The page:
Abused dog back to chasing squirrels, thanks to the good docs at Vet Med
When a badly burned stray dog was carried into the Atlanta Humane Society in May, her injuries were life-threatening. She had been beaten, doused with gasoline, and set on fire by a 17-year-old boy. The animal suffered burns over one-third of her body.
Veterinary professor Sheila Allen (left) and student Jennifer Harrington were part of a 55-person team that saved Honey's life after she was badly burned.
"It's amazing she was so trusting," says Katie Diehl, a member of the hospital team that worked around the clock to save Honey. "She's a trouper!" was heard many times during Honey's hospital stay, and "Cautiously optimistic" was the official prognosis while she remained in intensive care. Her condition was touch and go due to the risk of infection and dehydration.
Over a period of five weeks, more than 10 veterinarians, 20 veterinary students, and 25 members of the hospital nursing staff worked to pull Honey through. They anesthetized her daily for the hour-long process of removing burned, dead skin while cleaning and re-bandaging her wounds.
Too traumatized to eat properly, Honey was fed liquid nutrients through a tube in her stomach. In addition to antibiotics and pain medication, she received blood and plasma transfusions. Swaddled in bandages from head to tail, she gained enough strength to undergo skin graft surgery. Thin superficial layers of her healthy skin were placed on her open wounds. The surgery proved to be a resounding success, as virtually 100 percent of the grafts worked.
The day she chased two squirrels on the hospital grounds, Honey was ready to be returned to the Humane Society and adoption by a family chosen from hundreds who offered to give her a loving home.
At a press briefing held for Honey's discharge, with all eyes and cameras on her, Honey then did what she does bestshe looked endearing and wagged her tail.
|UGA in the news|
Ed Larson, who has a dual appointment at UGA in history and law, has been a busy man since winning the 1998 Pulitzer Prize in history for his book Summer for the Gods: The Scopes Trial and America's Continuing Debate Over Science and Religion.
His expertise has landed him on the "Today Show" and "PBS News Hour," as well as various BBC and NPR programs. He is the Fulbright Program's 2001 John Adams Chair for American Studies, and the 2000 winner of the American Association for the Advancement of Science's top prize. Larson's four books and more than 40 published articles are typically concerned with issues of science, medicine, and law from a historical perspective.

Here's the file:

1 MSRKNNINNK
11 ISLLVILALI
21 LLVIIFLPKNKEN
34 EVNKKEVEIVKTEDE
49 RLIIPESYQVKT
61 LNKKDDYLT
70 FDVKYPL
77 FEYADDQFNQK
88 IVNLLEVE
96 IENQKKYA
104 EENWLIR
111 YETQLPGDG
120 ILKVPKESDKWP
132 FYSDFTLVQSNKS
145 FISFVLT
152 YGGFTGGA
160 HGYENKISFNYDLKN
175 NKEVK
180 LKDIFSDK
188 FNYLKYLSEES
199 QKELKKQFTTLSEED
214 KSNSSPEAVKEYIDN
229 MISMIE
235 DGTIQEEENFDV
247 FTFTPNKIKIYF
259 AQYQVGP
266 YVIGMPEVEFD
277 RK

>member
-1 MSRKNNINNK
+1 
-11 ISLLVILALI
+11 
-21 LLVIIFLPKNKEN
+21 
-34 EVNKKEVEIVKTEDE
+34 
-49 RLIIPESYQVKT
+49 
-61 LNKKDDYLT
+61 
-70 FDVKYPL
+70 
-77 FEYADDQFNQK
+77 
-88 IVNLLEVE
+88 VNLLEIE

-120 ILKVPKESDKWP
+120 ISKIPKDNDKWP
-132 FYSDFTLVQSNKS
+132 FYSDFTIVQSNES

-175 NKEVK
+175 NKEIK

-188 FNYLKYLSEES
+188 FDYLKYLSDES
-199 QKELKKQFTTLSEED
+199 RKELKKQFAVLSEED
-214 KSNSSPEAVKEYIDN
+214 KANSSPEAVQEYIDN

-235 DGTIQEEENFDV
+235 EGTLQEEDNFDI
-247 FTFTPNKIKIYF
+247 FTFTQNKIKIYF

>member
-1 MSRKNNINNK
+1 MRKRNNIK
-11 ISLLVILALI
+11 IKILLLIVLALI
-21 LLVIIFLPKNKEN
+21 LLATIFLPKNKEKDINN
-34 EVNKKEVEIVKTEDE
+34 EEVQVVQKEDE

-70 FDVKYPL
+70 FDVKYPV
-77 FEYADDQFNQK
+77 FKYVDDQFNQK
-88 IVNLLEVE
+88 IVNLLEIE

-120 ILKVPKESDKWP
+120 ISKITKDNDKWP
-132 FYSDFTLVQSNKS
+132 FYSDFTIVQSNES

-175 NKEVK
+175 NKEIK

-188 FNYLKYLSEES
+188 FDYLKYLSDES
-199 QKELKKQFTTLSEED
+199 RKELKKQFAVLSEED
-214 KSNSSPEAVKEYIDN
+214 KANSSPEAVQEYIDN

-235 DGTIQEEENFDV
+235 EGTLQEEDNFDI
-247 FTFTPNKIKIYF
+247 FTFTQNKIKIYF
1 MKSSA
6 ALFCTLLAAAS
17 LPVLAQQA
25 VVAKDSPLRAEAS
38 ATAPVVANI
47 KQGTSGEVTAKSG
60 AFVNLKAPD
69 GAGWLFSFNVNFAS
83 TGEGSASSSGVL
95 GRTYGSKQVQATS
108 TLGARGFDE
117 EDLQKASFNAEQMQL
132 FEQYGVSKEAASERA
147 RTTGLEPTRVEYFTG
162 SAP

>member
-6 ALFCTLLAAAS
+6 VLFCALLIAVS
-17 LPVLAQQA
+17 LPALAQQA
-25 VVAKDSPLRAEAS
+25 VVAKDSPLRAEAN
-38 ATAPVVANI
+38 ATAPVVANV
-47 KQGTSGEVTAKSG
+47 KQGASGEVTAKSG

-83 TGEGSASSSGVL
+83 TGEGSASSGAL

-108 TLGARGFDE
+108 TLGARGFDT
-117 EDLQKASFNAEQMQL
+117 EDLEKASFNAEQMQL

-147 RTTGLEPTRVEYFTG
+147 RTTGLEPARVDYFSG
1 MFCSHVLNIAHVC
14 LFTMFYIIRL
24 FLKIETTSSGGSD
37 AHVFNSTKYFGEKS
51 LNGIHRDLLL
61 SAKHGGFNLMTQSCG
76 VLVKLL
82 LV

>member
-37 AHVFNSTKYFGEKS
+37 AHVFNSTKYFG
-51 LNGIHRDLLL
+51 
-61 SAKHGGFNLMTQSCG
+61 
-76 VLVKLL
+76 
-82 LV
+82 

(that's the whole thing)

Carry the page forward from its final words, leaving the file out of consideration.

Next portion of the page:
Larson took time out from his summer research schedule to discuss his latest book, Evolution's Workshop: God and Science in the Galapagos Islands, with GM's Alex Crevar.
Q: Why are you so focused on evolution?
Larson: Modern society is profoundly shaped by its scientific world viewit impacts who we think we are and how we act with one another. No biological theory has had a greater impact on modern society than the theory of evolution.
Q: What drew you to the Galapagos?
Larson: They may be the only place in the world famous primarily because of their connection with science. Yet no historian had ever chronicled the history of science on those islands.
Q: What is the crux of the book?
Larson: Evolution's Workshop examines the history of scientific exploration and research on the Galapagos as a means of understanding the cultural significance of the archipelago. In that sense, it is primarily a book about how people (especially scientists) have viewed the Galapagosand that tells us as much about those people as it does about the islands.
Q: What were your first reactions to the islands?
Larson: I was struck by the varied animals found there. Penguins, blue-footed boobies, gigantic land tortoises, five-foot iguanas, flamingos, and the like. None of them show any fear of people. Mockingbirds will land on your arm. You can swim with sea lions, penguins, giant sea turtles, and nine-foot hammerhead sharks. This Franciscan feeling of peace in the animal kingdom is unforgettable.
Q: What is the most surprising thing in the book?
Larson: Legend has it that Darwin "discovered" his theory of evolution while on the Galapagos. Actually, he became convinced that species evolved from other species later, as he tried to understand his collection of Galapagos birds. And even this did not lead him to his theory of natural selection as the driving force of evolution.
Q: What lessons do we learn from how the islands have been used?
Larson: The positive lesson is how much science we have learned from this place. And now we are learning ways to protect endangered species and control the adverse impact of humans on the environment. A negative lesson is that we learn from our mistakes, and we certainly have made some mistakes in over-exploiting the Galapagos through excessive fishing in the marine preserve and excess development on the land. Hundreds of scientists and about 100,000 tourists visit the islands each year. There is a permanent scientific research station in the Galapagos and more than 20,000 permanent residents. The place is no longer isolated.
Q: What do the islands represent?
Larson: The Galapagos were the largest temperate or tropical islands ever found by Europeans during their exploration of lands where people did not already live. Indeed, mammals did not live there. So reptiles and birds were free to develop without interferenceresulting in the many unique and unusual species.
Q: Does your research give you more or less hope?
Larson: My observations of intense tourist development on the islands increases my worries about the impact of such development in fragile environments for native species. I am sentimental about nature, and would hate to see those species lost as species have been lost elsewhere.